But at corner, that's an acquired taste, where some athleticism helps you, but you need a specific type of athleticism to be good to go there.


Andre Jones (6-0, 195) – Yeah, I can already hear everyone saying that Cortney Grixby's days are numbered and that he's going to have to give way to the bigger-more formidable Andre Jones, who brings in an All-American tag and superstar hype.

The problem is, I seem to remember that exact same speculation last year. Grixby is the starter, no question about it, so it's up to Jones to fit in where he can, because as we saw with Bowman, a lot of hype and ability doesn't translate as quickly as you would hope. With that being said, Jones is a very special athlete and he's got as much potential as Bowman did last year.

That makes him invaluable to this group, because regardless of how set they are at starter, they are going to need all the bodies they can get. Nebraska should just expect to be in Nickel for good parts of games against certain opponents and Jones should fit right in. Now, can he take someone's starting spot? Maybe, but not Grixby's. That kid is there to stay.


Major Culbert (see above)

The great thing about both then and now, it offers a lot of athleticism and versatility to play various positions on the field. The problem is about experience and the fact that there is simply not going to be enough of it, especially at safety.

Bowman and Grixby will do fine at corner, but they do need a rest and when nickel and dime packages are called, you can't look at that as a potential disaster in the making.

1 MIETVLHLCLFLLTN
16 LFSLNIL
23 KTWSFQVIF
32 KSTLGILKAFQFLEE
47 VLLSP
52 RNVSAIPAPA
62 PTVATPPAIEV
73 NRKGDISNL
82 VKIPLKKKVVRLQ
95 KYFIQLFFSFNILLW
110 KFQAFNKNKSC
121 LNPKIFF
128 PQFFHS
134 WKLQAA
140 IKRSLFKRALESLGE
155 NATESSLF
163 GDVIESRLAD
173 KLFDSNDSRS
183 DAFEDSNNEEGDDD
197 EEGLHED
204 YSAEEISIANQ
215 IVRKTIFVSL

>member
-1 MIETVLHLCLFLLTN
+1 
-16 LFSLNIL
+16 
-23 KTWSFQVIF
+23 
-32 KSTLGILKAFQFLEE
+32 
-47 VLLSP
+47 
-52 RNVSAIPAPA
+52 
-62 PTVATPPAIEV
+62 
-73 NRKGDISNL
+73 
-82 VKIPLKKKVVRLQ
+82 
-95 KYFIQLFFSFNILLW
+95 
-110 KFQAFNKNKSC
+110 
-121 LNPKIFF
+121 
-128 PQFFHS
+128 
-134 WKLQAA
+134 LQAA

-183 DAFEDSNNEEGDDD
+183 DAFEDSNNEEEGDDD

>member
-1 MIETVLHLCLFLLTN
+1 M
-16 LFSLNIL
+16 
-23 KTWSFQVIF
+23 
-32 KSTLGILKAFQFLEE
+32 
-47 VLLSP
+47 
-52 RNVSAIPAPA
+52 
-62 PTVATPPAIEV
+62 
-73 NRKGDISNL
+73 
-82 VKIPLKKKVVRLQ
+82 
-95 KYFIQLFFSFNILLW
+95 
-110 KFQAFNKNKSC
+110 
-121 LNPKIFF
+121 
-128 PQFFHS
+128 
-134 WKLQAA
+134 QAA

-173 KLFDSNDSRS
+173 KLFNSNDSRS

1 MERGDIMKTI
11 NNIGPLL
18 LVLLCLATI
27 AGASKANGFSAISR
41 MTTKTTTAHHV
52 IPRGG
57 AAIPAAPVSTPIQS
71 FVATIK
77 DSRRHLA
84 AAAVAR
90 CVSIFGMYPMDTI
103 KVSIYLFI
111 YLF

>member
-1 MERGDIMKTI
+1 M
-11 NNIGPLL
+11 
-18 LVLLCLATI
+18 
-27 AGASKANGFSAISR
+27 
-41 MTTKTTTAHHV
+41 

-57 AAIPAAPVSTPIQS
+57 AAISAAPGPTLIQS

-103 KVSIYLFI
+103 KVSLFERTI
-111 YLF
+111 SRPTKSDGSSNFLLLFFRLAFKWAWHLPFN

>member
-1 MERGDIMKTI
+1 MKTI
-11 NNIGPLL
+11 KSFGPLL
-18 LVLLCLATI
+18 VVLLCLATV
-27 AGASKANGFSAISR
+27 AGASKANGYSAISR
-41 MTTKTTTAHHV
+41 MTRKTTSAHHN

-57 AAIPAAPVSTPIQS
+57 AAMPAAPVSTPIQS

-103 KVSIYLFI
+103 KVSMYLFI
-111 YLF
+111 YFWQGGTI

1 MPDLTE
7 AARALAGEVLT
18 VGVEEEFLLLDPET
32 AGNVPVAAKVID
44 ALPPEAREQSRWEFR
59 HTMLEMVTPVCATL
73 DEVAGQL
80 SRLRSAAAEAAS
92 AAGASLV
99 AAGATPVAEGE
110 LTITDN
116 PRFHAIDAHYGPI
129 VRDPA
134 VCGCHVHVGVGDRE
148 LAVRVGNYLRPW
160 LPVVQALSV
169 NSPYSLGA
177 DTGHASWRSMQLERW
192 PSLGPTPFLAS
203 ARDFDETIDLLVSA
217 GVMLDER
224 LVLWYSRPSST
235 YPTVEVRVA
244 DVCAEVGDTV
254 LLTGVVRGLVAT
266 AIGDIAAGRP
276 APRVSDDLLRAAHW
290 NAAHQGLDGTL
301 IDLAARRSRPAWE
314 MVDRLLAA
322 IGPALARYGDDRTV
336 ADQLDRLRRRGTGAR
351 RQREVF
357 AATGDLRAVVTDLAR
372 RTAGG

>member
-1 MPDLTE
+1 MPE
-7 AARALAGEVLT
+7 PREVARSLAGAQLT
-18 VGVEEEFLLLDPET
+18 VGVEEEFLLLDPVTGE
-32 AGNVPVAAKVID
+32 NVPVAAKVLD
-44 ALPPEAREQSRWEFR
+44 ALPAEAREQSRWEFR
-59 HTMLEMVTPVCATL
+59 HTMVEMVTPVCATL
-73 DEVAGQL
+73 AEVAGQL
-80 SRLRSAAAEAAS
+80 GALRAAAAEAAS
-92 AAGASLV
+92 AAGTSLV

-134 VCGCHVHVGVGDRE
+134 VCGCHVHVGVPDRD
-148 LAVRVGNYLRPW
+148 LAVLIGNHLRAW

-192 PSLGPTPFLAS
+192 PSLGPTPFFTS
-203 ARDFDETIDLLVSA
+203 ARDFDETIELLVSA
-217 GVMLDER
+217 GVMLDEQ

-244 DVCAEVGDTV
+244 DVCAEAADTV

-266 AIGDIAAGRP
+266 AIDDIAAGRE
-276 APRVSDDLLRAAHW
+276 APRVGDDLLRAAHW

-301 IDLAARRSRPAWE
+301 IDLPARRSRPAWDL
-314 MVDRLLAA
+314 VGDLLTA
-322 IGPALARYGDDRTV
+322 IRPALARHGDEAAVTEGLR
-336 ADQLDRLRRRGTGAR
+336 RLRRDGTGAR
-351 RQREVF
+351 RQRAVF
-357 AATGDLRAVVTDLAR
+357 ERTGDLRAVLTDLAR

No matter how you look at this group, both corner and safety, there are going to be a lot of baptisms by fire going on. I can't rule out a single incoming player, outside of possibly Young and that's only because he probably won't be ready to go. Outside of that, I can't see how any of them are kept off the field, because there will be a lot of experimenting to see just who fits which position the best.

After that, who knows, but this spring will be barely interesting, because how it is set up should be how it ends. But when the fall comes, that's when the changes will really start to take place.

I'll be as interested as anyone to see just who ends up where and more importantly, when.

Next up the defensive tackles and with the loss of two starters to the eventual Draft, some players need to step up. And believe it or not, this position all of a sudden becomes a must-have for recruiting next year.

Stay tuned.